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EU calls on Poland to end “unlawful” energy rules

The European Union called on Poland on Thursday to end a key regulation in its energy market in a move which could further strain the already tense relationship between Warsaw and the EU.

The European Commission - the EU’s executive - asked Poland “to end long-term power purchase agreements for electricity because they constitute unlawful and incompatible state aid,” the EC said in a statement. The termination of such agreements would be a “crucial step in the liberalization of the energy market in Poland,” EU Competition Commissioner Neelie Kroes commented.

Under rules set up in the 1990s - well before Poland joined the EU in 2004 - the operator of Poland’s energy network, PSE, has the right to conclude long-term deals with energy suppliers, guaranteeing that it will buy a fixed amount of electricity at a fixed price. Such deals were signed between 1994 and 1998, with the last contract set to expire in 2027. They cover approximately half of all the electricity generated in Poland, the EC said. But an EC investigation concluded that the system effectively closes a “significant part” of Poland’s electricity market to new companies, and is therefore illegal.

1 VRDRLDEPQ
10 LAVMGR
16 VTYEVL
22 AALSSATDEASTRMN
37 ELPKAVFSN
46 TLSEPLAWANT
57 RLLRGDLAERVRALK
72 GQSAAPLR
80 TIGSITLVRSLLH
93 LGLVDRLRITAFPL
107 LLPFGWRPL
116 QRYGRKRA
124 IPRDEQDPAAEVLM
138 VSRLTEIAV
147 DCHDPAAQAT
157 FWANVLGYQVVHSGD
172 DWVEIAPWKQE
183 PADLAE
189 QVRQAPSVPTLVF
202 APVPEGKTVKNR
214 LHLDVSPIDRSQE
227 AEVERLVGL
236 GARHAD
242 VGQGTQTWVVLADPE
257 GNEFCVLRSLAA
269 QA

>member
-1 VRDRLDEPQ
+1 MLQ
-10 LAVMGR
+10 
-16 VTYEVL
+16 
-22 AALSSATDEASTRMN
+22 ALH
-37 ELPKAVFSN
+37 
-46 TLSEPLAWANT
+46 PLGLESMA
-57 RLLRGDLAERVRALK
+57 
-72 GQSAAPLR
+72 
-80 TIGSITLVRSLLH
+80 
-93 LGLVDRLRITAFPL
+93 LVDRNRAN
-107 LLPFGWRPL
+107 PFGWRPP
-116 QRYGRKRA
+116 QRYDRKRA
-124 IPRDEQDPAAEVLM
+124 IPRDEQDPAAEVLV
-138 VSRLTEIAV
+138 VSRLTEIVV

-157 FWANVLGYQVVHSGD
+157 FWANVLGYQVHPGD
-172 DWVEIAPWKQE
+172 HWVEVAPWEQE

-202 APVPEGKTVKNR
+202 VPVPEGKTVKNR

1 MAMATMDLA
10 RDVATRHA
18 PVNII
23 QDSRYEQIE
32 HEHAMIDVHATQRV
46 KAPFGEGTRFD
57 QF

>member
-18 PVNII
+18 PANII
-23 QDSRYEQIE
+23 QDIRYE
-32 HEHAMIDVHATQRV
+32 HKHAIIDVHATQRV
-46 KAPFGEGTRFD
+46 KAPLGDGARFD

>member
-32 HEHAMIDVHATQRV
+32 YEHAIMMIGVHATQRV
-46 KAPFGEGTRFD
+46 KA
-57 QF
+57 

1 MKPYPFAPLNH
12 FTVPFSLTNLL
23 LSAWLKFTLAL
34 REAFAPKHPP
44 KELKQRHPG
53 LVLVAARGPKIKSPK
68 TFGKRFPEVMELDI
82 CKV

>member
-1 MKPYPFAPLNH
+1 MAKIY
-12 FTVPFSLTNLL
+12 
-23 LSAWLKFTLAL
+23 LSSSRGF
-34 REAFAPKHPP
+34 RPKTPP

Poland now has until January 1, 2008 to inform the EC of how it intends to end the system. The deadline for closing the system is April 1, 2008, EC officials said. Rulings on the legality of state aid are a regular part of EC business, and have pitted the Commission against practically all EU member states at some point in its 50-year history. But this case, which comes less than a month before a bitterly- fought snap election in Poland, could well increase tensions between the beleaguered right-wing government in Warsaw and the EU. In recent months, Poland’s ruling coalition of nationalist and religious-conservative forces has twice threatened to veto proposals supported by most or all other EU members - once over the issue of EU reform, and once over an EU-wide day against the death penalty. The coalition’s stance is seen as playing well among its core domestic voters, but has drawn criticism in other EU member states. (m&